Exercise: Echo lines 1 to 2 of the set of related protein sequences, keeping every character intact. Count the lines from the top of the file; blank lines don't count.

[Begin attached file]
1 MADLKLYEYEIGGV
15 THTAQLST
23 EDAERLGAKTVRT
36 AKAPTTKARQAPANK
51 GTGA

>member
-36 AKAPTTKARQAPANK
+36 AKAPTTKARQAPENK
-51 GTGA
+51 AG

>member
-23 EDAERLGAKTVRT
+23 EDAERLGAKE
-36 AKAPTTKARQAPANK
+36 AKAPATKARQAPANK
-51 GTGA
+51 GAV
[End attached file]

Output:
1 MADLKLYEYEIGGV
15 THTAQLST